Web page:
Friday, July 12, 2013

DOI rescinds White River designation as "Blueway"

I wrote here last week about the designation of the White River (Missouri and Arkansas) as a National Blueway, but I see now that this designation has now been rescinded by Secretary of the Interior Sally Jewell.  That's according to a story in the July 10, 2013 issue of the Newton County Times.  Most members of the U.S. Congressional delegation are touting the rescission as appropriate in light of the lack of input "from local leaders nor sufficient details as to the private property implications" of the designation.  Read about the withdrawal of the designation here, here and here.  I am unable to find anything about this rescission on the Dept of the Interior website.  However, I did get a kick out Max Brantley's column, "Crackpots prevail:  Feds rescind White River Blueway designation" in the Arkansas Times.  Selected excerpts follow:
Conspiracy theorists led by the paranoid Secure Arkansas group of Jeannie Burlsworth had stirred local opposition on the theory — unsupported by evidence — that the program brought regulation (it brought none) and land seizure (it didn't.)
The consolation is that, according to Brantley, the possible impact of the designation--had it stuck--was de minimis at best.
So it's done. No blueway will darken the doors of Arkansas or Missouri. The best criticism of this program is in the fact that we probably haven't lost much as a result. The head of the Missouri-based Ozark Water Watch, one of the supporters that turned tail and ran in the face of the shrieks from Burlsworth and Co., likened the program to a "gold star" — something that might, MIGHT, get the area higher consideration on federal grants. Can't have any of that either.
In other local government news, the Newton County Quorum Court endorsed the work of the Newton County Resource Council in applying for an Arkansas Highway Dept. grant for $60,000.  The grant would be used to complete repairs and improvements to Round Top park, which was damaged by mudslides in the spring of 2010.  By supporting the grant, the county agrees to be the public entity wth long-term responsibility for operating the park, in the event of the Resource Council's demise.  The park is 140 acres and features six miles of trails.  The story notes that one of the engines of a B-25 that crashed on Round Top Mountain in February, 1948, had been on display at the historic site until it was put in storage after the 2010 landslides.  Sadly, once it was replaced following the trail restoration, the engine was stolen.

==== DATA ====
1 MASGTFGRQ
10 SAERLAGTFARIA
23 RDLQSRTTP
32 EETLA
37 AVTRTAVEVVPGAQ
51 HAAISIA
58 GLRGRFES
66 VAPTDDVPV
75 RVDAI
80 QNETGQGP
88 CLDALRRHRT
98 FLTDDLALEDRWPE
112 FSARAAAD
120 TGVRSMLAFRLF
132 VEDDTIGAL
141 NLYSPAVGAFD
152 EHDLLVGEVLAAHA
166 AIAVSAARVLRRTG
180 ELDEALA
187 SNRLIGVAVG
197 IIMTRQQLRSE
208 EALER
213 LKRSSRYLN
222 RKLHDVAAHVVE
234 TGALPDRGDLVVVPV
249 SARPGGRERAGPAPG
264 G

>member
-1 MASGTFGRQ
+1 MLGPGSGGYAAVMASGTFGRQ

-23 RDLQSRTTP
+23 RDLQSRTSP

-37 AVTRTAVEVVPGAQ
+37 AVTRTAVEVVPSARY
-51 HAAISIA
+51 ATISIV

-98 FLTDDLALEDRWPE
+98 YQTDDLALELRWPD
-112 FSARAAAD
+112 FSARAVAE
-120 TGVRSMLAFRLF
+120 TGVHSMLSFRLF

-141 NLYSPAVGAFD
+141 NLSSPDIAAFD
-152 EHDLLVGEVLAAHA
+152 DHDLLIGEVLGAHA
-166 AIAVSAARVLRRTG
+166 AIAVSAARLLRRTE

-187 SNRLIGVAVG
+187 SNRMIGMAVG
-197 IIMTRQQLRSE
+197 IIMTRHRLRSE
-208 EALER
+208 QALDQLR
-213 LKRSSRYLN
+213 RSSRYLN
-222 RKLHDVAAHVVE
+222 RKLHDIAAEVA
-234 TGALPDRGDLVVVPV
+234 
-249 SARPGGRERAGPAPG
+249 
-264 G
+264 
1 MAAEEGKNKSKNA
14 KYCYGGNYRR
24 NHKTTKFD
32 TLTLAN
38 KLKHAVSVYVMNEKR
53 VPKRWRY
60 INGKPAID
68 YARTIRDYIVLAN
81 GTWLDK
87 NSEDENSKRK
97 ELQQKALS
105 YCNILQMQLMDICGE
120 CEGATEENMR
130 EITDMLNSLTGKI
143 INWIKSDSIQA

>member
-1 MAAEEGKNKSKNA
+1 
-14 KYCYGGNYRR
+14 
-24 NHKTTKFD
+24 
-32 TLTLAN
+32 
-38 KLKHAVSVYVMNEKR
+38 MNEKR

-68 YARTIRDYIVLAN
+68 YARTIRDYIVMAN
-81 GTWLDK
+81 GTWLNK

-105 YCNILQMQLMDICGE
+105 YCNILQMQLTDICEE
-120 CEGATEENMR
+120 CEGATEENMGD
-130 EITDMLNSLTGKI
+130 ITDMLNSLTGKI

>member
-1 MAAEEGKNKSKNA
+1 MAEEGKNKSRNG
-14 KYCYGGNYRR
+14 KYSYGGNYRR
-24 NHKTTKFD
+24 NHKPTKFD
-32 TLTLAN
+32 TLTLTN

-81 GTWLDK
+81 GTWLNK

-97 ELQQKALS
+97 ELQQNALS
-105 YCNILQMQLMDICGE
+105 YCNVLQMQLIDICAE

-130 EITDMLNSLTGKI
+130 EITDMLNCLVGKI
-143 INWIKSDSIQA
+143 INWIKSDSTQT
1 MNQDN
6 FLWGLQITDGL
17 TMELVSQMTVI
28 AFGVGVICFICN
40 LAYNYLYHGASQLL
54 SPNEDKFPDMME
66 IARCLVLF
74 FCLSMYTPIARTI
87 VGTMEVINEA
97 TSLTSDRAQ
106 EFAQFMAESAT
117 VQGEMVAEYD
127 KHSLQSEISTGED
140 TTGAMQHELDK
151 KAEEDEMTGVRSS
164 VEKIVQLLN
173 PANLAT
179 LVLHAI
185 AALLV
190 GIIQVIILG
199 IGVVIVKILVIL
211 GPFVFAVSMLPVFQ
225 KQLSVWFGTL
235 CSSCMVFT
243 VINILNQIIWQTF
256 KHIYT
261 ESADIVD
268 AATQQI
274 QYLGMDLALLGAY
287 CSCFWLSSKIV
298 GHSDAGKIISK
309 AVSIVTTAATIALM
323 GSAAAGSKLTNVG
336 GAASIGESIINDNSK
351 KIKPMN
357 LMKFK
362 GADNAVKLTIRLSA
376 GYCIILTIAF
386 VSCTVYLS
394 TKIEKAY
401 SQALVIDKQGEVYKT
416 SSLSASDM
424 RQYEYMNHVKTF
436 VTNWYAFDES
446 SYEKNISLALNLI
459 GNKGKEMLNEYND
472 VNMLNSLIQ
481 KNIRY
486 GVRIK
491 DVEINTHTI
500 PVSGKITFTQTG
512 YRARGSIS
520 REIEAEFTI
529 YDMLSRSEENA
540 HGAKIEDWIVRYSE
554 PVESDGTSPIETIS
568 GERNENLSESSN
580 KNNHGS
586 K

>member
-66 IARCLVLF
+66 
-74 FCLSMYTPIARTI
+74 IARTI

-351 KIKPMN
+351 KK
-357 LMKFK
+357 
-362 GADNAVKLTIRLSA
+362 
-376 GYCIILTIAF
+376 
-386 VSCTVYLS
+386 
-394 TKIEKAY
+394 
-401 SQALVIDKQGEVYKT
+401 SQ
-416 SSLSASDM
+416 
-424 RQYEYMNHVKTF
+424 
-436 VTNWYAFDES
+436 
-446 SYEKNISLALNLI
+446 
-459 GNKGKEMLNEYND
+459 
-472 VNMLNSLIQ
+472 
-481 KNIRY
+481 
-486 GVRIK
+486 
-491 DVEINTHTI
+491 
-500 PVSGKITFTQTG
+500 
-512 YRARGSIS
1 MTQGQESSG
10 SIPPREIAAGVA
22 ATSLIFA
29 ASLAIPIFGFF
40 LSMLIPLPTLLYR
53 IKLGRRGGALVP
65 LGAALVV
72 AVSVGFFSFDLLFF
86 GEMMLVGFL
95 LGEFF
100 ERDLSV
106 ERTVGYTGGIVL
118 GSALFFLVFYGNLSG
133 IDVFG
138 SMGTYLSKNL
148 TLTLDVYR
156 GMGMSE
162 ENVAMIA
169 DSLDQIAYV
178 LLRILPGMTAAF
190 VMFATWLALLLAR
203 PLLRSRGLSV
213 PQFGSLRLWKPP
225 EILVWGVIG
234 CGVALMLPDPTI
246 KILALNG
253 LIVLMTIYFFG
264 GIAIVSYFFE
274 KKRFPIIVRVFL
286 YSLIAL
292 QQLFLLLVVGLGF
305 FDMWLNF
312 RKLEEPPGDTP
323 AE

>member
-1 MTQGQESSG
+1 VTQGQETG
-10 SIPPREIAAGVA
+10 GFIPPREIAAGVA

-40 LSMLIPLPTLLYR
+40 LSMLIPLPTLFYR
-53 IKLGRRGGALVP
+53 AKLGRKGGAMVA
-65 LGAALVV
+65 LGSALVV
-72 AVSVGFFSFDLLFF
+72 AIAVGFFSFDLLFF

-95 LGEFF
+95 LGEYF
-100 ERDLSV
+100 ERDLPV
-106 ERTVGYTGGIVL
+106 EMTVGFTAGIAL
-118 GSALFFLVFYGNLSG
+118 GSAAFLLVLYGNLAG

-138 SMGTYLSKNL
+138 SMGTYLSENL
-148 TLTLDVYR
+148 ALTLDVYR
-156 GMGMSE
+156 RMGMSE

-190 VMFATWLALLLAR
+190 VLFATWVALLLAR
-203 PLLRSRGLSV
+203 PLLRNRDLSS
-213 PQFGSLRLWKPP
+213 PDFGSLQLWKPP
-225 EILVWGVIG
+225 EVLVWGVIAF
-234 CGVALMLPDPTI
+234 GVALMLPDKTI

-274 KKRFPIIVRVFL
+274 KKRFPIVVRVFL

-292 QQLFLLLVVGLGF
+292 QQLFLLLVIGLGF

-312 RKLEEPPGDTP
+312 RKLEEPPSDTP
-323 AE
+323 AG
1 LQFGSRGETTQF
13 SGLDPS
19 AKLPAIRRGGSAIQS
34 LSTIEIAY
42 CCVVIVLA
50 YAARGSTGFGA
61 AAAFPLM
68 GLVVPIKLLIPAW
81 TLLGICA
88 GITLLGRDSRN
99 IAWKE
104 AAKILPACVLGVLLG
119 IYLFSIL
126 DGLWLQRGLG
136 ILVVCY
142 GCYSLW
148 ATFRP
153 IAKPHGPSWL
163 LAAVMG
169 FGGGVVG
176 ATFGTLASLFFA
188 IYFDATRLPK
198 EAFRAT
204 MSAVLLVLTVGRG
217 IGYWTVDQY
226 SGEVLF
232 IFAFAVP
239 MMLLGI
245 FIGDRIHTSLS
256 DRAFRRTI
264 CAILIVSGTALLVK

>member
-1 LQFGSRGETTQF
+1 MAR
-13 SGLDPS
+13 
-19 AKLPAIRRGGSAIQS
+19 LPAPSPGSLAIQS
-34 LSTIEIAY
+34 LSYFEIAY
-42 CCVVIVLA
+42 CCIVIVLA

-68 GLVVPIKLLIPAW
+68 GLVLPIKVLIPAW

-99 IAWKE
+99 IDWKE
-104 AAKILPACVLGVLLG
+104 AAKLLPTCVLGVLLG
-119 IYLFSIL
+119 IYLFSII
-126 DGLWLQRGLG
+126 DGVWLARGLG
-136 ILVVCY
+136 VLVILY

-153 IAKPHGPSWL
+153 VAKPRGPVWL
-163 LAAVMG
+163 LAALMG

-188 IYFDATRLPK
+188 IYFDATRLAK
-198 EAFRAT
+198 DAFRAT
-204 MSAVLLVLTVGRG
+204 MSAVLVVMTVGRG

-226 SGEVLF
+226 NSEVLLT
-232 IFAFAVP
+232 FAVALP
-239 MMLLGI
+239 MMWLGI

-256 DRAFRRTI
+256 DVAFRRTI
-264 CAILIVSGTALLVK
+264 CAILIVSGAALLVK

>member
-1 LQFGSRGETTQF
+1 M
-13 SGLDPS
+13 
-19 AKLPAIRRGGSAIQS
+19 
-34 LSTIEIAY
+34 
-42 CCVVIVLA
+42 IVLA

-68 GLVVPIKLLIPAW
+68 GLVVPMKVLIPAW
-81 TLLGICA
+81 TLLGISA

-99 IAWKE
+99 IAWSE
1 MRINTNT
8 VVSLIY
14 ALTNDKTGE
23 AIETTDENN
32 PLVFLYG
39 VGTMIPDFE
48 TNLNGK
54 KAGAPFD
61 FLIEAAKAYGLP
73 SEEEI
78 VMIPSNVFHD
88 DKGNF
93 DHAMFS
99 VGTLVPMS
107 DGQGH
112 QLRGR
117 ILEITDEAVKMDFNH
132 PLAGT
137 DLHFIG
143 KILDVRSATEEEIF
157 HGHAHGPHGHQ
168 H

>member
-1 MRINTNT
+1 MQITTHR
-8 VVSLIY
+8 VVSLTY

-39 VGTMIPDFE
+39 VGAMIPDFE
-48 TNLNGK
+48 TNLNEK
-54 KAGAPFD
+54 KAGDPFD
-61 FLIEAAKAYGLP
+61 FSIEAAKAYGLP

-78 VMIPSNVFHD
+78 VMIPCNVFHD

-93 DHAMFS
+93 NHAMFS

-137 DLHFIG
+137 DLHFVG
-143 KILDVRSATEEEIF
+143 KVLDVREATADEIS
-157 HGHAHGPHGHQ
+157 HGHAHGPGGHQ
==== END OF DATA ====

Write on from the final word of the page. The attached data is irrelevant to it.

At its July meeting, the Quorum Court also passed a resolution supporting a grant application related to  adding technologies, e.g., hardware, software, computer training, to the circuit clerk's office.  The county is eligible for a grant from the Automated Records System Fund managed by the Association of Arkansas Counties and administered by the Automated Records Systems Fund (ARSF) Committee.  The ARSF is designed to assist Class 1 through Class 5 counties (whatever that means) to apply, with the approval of the Quorum Court.

Lastly, Newton County Emergency Management Officer Patty Mills reported to the quorum court at its regular monthly meeting that its grant request had been approved by the Federal Emergency Management Agency (FEMA) and the Dept. of Homeland Security to help purchase and implement a digital radio system for the county's rural fire departments.  The total cost of the approved project is nearly $400K, with the federal share being about 95% of that.  The grantee's share is just under $20K.  The quorum court passed a resolution that supports all Newton County Rural Fire Departments in their endeavor to secure matching funds for the system.

I note that the Newton County Justices of the Peace, who make up the Quorum Court (the Arkansas version of a Board of Supervisors) are doing a lot of grant-endorsing and grant-applying these days (see another post here).  Beyond that and passing resolutions aimed at expressing their autonomy (see another here), they don't seem to have a lot to do.  Federal-local wrangles, too, seem to be  recurring theme, as discussed here.

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